And that always struck me because I didn't have a background as a reading specialist, but so many times as a secondary language arts teacher, I really needed those skills. I knew how to teach kids to think critically, to analyze, to compare, to identify literary techniques; but, I didn’t know how to teach them to read. 

I always had this feeling that it's not okay for a kid to be in eighth, ninth, tenth grade and to know, “I’ll just always struggle and never be at the same place where my peers are. Reading will always be awful for me.” 

Some kids might just need a little more instruction through fifth, sixth, and seventh grade, and maybe that changes everything for them. But for some kids, maybe they need instruction throughout their entire K-12 schooling. 

The science of reading says that everybody is responsible for literacy now, and I love that. I really love it. I'm sure that people in K-3 are like, Finally, it's not all on me anymore.

I’d like to ask you a little bit more about that, because I was not aware this was a part of the Science of Reading- that everybody held the responsibility for teaching reading fluency across grade levels. 

The Science of Reading is intended to provide a framework for support for all learners across the entire continuum of their literacy development.

That is very cool.

I really love it. 

One of the things that I used to tell my kids is that you will always still be learning to read. I am still learning to read. To me, coming from the world of UDL, it really is that idea of, you're always a learner. And as an expert learner, you learn how you best learn, right? 

So as you move forward in life, you understand what works best for you. I think that the Science of Reading opens that up, that you will always still be learning to read. You will come across words that you've never seen before. You'll come across different kinds of documents, different structures.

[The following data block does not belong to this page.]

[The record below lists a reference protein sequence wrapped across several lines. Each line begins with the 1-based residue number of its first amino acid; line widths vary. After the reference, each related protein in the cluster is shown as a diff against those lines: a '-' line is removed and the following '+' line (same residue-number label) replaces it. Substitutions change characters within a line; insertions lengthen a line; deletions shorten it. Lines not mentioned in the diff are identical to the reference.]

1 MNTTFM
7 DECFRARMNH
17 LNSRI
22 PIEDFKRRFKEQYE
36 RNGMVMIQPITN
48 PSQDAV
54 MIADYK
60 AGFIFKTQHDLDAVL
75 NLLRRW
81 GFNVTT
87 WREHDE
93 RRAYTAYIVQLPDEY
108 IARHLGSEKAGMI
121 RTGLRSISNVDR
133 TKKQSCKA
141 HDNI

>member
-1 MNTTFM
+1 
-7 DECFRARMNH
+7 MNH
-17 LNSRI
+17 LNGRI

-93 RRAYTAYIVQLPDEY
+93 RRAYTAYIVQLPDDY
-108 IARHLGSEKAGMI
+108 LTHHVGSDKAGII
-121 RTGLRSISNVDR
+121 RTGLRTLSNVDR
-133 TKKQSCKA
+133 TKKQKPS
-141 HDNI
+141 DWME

I feel like maybe the Science of Reading can help shrug off that stigma for people still learning to read. Hopefully they will feel like it's okay to still be learning how to read. 

Everything else in education says that a growth mindset is okay: “I don't know how to do that yet. I'm still learning how to do that.” Except for this third grade benchmarking where you must know how to read by this point. 

And if you don't, there's all this research that says you might just fail for the rest of your life, fail at school, not go to college, maybe go to prison, not get a good job. There's all of these terrible statistics out there.

Teaching literacy in this way feels in line with some of the other pieces that people seem to value a lot in education, like growth mindset, like UDL. Maybe this all sort of starts to feather in together to align us in terms of our value systems. 

Yes, we want people to understand how to read. But we also understand that folks are going to be reading on different timelines. 

We want to continue to support their reading throughout all of their schooling, and not have this precipitous drop in the support when kids are still learning how to read.

I think about kids all the time. Kids that I was not able to reach when I was teaching, kids who spend their whole life going through remediation so that they can get a waiver from a standardized test.

I just think this could be a turning of the tide, especially if folks that are enacting this legislation and the schools that are implementing it understand what Mississippi seems to understand, which is that this is a long game. That it's not like we'll see a big turnaround next year. 

When you're trying to turn the tide on literacy, we spent a long time not doing it the way that we probably should have been doing it. It's going to take a long time of doing it the right way that's really backed by research and neuroscience to see the kind of miracle that they've seen in Mississippi

That's more than a decade of dedicated implementation and measuring the data.

Thank goodness for Mississippi. And I love to hear that literacy instruction will continue throughout K-12. I also love that educators are going to have the evidence-based curriculum and the training and tools they need to do that. 

How do Texthelp’s literacy tools fit in here? 

No matter what we're teaching, scaffolding and options will always be part of the way that we're going to teach, whether we're teaching reading or something else altogether.